How NAFTA Drove The Auto Industry South

President Bill Clinton signed the North American Free Trade Agreement into law 20 years ago on Dec. 8, 1993. One of the clear beneficiaries over the past two decades has been the Mexican automobile industry.

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One of the clear beneficiaries of NAFTA in these two decades has been the Mexican automobile industry. Ford, Nissan, Honda and Audi are just some of the companies expanding production south of the border.

As NPR's Sonari Glinton reports, it's all been part of a southern shift in North America over the last 40 years.

SONARI GLINTON, BYLINE: Mexico has had an auto industry since the '20s, but it really started getting big after NAFTA brought down many trade barriers between the U.S., Canada and Mexico.

GARY HUFBAUER: The transformation of the auto industry in Mexico, as a result of NAFTA, was nothing short of dramatic. It was, in fact, the biggest transformation of any industry in all three of our countries.

GLINTON: Gary Hufbauer is a senior fellow at the Peterson Institute for International Economics, a think tank in Washington, D.C. Hufbauer says Mexico has grown in part because, well, it had the most room for growth.

HUFBAUER: Because if you go back to the pre-NAFTA era, the auto industry in Mexico was highly protected - and I mean highly protected. The production was quite small and auto prices were two or three times higher than in the U.S.

GLINTON: Not only were the cars in Mexico more expensive, exporting or importing finished cars or parts was tough. Shipments got delayed at the border and were difficult to move around in an industry where, well, speed is of the essence.

Jack Nerad is a vice president and industry analyst at Kelley Blue Book. He says NAFTA changed a lot of that.

JACK NERAD: The American car industry was really the U.S. car industry, and there was a separate car industry in Mexico, and to some extent a separate car industry in Canada. And now, the North American car industry is, in a lot of ways, one in the same.

GLINTON: So if you were a global automaker and you wanted to sell cars in North America, the most important market for autos, you had to take a hard look at Mexico. There was access to the U.S. market. And the lowest paid Mexican worker makes less in a day than the highest paid American worker does in a hour.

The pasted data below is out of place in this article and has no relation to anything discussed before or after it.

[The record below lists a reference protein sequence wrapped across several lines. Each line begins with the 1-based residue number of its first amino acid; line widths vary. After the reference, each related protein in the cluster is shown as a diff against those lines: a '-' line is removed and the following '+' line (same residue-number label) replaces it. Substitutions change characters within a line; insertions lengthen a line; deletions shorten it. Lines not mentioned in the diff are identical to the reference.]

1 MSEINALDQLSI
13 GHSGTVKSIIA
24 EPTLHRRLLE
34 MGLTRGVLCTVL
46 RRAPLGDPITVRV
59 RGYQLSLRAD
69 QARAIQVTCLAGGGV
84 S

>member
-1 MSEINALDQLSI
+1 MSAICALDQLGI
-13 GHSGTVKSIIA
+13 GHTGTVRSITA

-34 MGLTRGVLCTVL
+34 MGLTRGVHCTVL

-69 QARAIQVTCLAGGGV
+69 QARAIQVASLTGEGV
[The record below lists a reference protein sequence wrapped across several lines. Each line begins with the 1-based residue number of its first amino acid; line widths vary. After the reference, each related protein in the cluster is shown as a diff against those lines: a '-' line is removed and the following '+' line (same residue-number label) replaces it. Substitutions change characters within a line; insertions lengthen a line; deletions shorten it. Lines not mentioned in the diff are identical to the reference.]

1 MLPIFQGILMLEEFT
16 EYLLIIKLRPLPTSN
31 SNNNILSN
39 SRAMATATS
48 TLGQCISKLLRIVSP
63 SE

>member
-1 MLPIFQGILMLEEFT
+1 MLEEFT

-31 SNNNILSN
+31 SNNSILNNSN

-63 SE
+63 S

So before NAFTA, there were only a handful of carmakers, now there are nearly a dozen major automakers in Mexico, and add to that, an explosion of suppliers. With all that, you might think, U.S. car jobs would just move wholesale to Mexico.

STEPHANIE BRINLEY: What is not happening is we're not closing plants in the United States and moving them to Mexico.

GLINTON: Stephanie Brinley is an analyst with IHS Automotive. She says Mexico has actually grown it's own auto industry by improving its infrastructure, its quality, and there's another reason: other free trade agreements.

BRINLEY: It's not just the North American Free Trade Agreement that allows trade between Mexico and Canada and the United States, but it's also some of Mexico's agreements with Europe and with Brazil and South America.

GLINTON: Many of the nearly three million cars a year that are produced in Mexico go to Europe and South America. While Mexico has come a long way, it still falls far behind the U.S. in productivity and, in many ways, quality. Jack Nerad with Kelley Blue Book says manufacturing autos in Mexico can still be a double-edged sword.

NERAD: There are infrastructure problems. There are problems with crime, corruption. Even sticking to contracts are a problem in Mexico. And so there are challenges there, certainly.

GLINTON: Nerad says NAFTA helped the Mexican auto industry reach its adolescence, and it's just going to keep on growing from there. Sonari Glinton, NPR News, Culver City.

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